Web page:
Fresh off of Wednesday's House hearing on the Benghazi attack, America Rising has a new video juxtaposing the statements of the whistleblowers to those then-Secretary of State Hillary Clinton made at an earlier hearing. Watch the video below:
House speaker John Boehner is requesting the Obama administration release unclassified emails between the White House and the State Department regarding the Benghazi attack of September 11, 2012. In a statement at the Capitol Thursday morning, Boehner cited Wednesday's House hearing with three whistleblower witnesses:
The Newseum, a museum in Washington, D.C. that chronicles the news industry, plans to add two dead terrorists to its "Journalists Memorial." The announcement to include these terrorists on the memorial, which "pays tribute to reporters, photographers and broadcasters who have died reporting the news," was made on the Newseum's website.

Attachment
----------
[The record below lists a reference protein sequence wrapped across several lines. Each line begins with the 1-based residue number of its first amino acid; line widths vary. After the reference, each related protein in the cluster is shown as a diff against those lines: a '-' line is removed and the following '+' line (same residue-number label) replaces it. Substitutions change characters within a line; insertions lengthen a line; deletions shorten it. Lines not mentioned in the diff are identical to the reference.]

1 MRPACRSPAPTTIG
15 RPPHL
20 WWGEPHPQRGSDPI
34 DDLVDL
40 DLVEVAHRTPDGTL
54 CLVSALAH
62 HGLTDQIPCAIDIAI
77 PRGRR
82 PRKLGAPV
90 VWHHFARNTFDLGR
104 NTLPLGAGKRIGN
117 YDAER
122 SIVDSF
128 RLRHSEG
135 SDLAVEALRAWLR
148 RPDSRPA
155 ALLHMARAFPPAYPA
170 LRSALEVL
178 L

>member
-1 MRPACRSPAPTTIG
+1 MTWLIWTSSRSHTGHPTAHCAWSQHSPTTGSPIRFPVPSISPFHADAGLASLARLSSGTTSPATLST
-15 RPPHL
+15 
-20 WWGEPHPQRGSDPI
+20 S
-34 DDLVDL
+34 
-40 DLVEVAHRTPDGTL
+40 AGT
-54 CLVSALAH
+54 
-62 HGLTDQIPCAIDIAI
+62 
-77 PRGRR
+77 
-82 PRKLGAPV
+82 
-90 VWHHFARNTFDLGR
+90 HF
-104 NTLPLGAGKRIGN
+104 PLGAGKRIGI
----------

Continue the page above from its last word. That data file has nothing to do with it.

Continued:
During his trip to Mexico and Costa Rica last week, President Obama tried to highlight the positive and downplay the negative. Thus, he spoke at length about the growth of trade, commerce, and economic partnerships, arguing that security issues should not be allowed to dominate all discussions of U.S. policy in the region.
House speaker John Boehner is criticizing the White House's reaction to the revalations, first reported by Stephen F. Hayes for THE WEEKLY STANDARD, that the administration's talking points on the terrorist attacks on the U.S. consulate in Benghazi last September were altered. From a press release from the speaker's office:
Israel’s air campaign this past weekend, its two strikes Friday and Sunday on Syrian targets, shows where the Obama administration has gotten Syria wrong. Over the last few weeks, the White House has framed its Syria policy, or its lack of one, in terms of Bashar al-Assad’s chemical weapons arsenal and the growing strength of the Islamist opposition, including al Qaeda affiliates. With these talking points, the administration has managed to tie up its critics on two fronts.
Benghazi whistleblower Gregory Hicks, the foreign service officer and former deputy chief of mission in Libya, said at a Capitol Hill hearing that the "saddest phone call I have ever had in my life" was when he heard Amb. Chris Stevens had been murdered: